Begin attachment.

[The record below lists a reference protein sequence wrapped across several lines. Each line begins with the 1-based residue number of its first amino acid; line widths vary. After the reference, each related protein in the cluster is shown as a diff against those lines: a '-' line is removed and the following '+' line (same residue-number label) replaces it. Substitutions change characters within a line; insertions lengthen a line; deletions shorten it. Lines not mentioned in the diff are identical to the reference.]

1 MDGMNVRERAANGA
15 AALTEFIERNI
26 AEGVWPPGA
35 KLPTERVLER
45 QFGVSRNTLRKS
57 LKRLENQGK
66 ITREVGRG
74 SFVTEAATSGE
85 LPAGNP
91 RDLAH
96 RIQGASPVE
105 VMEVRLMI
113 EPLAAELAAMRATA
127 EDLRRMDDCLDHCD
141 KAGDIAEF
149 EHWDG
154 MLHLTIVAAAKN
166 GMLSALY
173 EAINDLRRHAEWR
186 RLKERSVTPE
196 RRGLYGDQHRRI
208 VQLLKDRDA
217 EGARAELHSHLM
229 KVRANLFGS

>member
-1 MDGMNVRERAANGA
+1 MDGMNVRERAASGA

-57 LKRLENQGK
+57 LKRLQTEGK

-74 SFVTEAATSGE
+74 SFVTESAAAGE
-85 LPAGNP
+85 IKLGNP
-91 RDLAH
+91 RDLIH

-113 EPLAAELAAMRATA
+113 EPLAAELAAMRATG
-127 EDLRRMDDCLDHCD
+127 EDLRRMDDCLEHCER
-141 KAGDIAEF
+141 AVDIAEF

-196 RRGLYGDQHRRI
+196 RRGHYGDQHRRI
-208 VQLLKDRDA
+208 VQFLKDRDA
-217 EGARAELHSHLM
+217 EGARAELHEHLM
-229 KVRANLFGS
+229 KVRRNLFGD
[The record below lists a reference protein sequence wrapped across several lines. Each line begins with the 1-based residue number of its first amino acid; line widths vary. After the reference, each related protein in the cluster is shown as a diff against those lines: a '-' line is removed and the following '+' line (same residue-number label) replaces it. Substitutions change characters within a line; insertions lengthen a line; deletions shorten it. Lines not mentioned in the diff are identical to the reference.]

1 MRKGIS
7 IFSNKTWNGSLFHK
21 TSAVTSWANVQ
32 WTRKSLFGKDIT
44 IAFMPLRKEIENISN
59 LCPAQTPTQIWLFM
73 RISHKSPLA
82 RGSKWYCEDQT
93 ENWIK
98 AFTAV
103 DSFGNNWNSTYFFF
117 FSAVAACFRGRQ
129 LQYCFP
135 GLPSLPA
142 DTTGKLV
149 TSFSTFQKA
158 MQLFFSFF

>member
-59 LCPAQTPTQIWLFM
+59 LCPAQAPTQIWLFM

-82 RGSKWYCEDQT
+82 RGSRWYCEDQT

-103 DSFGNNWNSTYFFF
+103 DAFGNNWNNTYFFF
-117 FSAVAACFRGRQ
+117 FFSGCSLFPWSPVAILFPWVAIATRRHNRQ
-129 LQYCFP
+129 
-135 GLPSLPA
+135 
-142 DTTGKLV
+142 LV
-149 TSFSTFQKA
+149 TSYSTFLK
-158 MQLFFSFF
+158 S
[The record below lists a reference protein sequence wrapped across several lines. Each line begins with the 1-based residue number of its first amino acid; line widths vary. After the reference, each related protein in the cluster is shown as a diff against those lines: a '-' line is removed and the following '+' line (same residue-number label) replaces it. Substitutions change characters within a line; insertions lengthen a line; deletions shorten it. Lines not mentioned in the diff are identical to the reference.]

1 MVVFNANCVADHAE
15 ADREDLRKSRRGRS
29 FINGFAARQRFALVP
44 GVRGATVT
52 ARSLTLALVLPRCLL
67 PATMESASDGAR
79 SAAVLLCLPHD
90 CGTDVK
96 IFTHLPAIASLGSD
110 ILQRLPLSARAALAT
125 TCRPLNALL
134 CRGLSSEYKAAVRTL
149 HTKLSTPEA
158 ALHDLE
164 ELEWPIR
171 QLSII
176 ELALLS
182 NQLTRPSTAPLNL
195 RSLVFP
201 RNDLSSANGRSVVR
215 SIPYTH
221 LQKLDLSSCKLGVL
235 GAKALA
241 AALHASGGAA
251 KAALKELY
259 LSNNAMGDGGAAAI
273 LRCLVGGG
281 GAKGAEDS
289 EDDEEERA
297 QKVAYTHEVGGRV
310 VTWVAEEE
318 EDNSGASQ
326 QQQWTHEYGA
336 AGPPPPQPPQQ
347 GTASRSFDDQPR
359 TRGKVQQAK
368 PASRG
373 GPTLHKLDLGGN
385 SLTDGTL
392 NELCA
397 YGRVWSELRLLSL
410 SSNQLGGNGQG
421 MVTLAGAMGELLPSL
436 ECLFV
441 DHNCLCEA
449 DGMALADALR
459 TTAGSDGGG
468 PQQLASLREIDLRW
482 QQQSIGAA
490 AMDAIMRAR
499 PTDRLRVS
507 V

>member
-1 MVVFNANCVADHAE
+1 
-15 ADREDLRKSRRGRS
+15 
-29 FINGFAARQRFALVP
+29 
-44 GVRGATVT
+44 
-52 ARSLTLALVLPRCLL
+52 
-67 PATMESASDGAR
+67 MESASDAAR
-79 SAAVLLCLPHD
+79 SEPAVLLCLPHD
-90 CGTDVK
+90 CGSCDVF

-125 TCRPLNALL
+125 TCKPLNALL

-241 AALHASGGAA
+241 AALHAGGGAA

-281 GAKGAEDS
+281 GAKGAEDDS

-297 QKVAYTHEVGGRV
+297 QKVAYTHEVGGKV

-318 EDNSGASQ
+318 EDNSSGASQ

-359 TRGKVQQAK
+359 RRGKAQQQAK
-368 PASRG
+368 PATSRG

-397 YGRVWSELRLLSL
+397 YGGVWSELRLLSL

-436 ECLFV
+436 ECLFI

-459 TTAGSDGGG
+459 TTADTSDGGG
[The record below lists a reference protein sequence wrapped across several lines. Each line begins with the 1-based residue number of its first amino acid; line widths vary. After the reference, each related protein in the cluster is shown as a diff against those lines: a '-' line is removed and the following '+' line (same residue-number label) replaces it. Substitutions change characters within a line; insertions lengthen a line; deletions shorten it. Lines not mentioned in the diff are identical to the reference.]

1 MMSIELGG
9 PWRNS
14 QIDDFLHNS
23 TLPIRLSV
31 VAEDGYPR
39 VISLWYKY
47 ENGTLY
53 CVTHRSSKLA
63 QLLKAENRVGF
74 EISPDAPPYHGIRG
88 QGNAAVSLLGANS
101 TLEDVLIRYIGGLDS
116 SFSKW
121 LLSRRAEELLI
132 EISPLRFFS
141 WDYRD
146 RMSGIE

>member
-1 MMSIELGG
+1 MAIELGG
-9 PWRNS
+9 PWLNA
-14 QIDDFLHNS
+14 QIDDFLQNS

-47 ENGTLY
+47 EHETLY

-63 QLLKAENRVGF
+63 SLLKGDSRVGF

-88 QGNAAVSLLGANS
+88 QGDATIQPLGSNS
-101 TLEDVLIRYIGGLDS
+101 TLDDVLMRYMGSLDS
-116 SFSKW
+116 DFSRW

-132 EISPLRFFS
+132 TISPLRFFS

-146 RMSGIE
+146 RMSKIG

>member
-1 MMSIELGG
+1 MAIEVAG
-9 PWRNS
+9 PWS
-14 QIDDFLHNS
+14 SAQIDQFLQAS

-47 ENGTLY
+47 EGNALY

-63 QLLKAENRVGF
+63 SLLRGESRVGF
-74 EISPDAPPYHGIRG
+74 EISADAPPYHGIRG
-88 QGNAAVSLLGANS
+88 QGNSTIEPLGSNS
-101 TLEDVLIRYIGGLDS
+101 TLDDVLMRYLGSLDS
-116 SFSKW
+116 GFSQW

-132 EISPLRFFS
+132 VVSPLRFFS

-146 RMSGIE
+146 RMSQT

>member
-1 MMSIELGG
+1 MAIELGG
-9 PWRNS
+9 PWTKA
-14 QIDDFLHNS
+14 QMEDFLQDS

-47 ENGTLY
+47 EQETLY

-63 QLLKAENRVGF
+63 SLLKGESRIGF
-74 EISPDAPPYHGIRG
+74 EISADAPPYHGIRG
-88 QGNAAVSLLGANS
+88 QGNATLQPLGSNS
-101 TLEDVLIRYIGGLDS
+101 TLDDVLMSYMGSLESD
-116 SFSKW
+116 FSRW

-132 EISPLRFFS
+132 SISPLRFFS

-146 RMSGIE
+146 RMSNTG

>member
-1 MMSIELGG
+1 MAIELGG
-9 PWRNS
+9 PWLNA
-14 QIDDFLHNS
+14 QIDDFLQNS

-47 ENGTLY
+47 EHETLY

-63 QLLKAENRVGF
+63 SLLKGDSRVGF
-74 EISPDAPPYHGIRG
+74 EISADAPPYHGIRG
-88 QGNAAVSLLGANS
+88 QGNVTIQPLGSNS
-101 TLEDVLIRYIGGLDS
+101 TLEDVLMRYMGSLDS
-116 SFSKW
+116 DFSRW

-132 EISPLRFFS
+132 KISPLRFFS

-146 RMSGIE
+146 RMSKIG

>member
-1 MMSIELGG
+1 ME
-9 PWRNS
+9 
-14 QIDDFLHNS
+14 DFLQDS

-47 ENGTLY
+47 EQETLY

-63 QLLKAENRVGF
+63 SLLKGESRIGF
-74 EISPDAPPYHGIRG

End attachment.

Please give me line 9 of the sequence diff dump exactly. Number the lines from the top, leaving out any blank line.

74 SFVTEAATSGE